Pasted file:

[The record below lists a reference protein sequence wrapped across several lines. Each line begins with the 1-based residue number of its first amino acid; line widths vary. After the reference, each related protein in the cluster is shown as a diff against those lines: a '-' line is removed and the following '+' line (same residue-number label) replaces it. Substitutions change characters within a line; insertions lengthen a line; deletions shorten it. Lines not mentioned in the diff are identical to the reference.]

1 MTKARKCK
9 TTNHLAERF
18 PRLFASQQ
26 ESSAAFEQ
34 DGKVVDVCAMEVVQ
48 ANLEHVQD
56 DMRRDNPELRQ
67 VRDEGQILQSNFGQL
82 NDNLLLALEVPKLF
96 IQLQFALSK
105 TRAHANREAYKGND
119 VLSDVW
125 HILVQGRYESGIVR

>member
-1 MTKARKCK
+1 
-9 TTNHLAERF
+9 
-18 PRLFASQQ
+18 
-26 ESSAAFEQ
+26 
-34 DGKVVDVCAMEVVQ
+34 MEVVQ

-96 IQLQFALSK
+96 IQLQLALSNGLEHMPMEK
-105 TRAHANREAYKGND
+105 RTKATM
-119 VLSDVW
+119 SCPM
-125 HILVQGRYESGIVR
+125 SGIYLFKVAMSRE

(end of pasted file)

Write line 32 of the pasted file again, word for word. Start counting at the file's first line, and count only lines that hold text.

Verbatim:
-125 HILVQGRYESGIVR